And what could be more uncomfortable than dragging on rough ground?
So here’s an old trick confirmed by Paul, the gardener.
Sprinkle around your seedlings with eggshells, coffee grounds or wood shavings at least 15 cm wide.
The edge of the shells is sharp, which makes moving these animals very difficult.
The consequences are simple: they do not venture to a place where they risk injury.
Likewise, they won’t go on coffee grounds which are smelly and rough.
These are natural barriers that are easy to put in place.
No more damage in the garden!
And it is safe for nature or for the wallet.
5. Spray garlic
Slugs and snails hate strong smells, we already know that.
But gardeners have an extra little secret: garlic.
And garlic, it stinks, we all agree with that!
So, to fight an invasion of gastropods, two solutions.
Either we sprinkle the feet of the seedlings with garlic powder.
Either we prepare an infusion of water and garlic that we spray on the ground and on the leaves of the salads.
Having tested this method on my planters which were the target of snails, the results are really good.
6. Arrange sun shelters
Our friends the snails come out with the rain or on spring nights when there is dew.
But when temperatures rise and the land dries out, they need shelter.
And that’s where you have to be smart!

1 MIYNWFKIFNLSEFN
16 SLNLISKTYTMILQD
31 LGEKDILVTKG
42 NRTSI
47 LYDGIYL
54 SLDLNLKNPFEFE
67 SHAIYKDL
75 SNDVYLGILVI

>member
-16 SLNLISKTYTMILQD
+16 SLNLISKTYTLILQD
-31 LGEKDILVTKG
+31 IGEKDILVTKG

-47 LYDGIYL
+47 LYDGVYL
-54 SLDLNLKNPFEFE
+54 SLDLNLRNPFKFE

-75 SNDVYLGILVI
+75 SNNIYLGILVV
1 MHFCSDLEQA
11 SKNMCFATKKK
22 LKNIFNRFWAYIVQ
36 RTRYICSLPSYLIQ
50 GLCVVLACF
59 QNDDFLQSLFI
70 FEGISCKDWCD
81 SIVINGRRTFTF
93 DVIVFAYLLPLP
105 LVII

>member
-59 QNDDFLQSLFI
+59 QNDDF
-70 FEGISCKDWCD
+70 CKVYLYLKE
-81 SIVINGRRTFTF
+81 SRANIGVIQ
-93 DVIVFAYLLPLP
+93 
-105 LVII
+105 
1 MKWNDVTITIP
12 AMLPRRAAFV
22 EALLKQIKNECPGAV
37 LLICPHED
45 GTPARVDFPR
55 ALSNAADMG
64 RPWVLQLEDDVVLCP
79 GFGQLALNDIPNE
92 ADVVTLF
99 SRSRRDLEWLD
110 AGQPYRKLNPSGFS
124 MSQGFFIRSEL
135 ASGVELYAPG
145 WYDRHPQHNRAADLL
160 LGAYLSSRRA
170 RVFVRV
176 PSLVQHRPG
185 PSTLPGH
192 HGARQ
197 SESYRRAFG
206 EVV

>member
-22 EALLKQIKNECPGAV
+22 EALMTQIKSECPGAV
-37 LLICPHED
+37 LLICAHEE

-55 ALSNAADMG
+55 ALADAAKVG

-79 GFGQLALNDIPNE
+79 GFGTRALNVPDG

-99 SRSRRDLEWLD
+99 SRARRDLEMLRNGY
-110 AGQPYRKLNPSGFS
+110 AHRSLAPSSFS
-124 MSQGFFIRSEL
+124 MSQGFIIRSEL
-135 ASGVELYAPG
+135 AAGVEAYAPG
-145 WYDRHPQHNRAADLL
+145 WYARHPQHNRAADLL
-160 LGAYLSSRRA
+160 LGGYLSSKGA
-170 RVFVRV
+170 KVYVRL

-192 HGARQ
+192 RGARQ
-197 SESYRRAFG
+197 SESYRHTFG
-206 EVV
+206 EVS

Place half a grapefruit, emptied of its contents, upside down in the garden. They will come and take refuge below to find shade during the day.
All you have to do is turn the grapefruit peel over to pick up these slobbery little critters.
And what do we do with it now?
Well, we put them in a box and we’ll release them in the meadows far from the gardens.
This trick also works with melon rind, orange rind or just an old plank.
7. Attract snail predators
Fighting snails is not easy.
They are everywhere and have an inordinate appetite for the young shoots of vegetables or flowers in the garden.
Without arriving at radical methods by putting pesticides everywhere, there is a slightly less “friendly” solution.
This is to attract predatory animals of the snail like for example the hedgehog or the toad.
They never mind a little slug or snail snack.
Arrange pleasant places for these predators: fed up, hiding places… and of course a little food.
And let nature take its course!
Should we put snail traps?
If the trap is not intended to kill the animal, then why not.
But, for my part, it is unthinkable to skin dozens of slugs and snails just to protect my small crops.
So I avoid using destructive techniques.
For example, the famous beer trap is great if used well. That is, if the animals do not drown in it.
Put a little beer in a saucer, just enough to attract them without drowning them. Because they love the smell of beer.
However, beware! If the snails do not drown there, other species can find themselves trapped there, in particular insects. And there is the carnage.
This is why Paul, the gardener, is not in favor of these methods.
Have you tried these tricks to scare away snails without killing them? Comment in the comments to find out if it worked for you. We can’t wait to read you!
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Also to discover:
13 Natural Slug Control Tricks That Really Work.
9 Animals That Protect Your Vegetable Garden From Pests.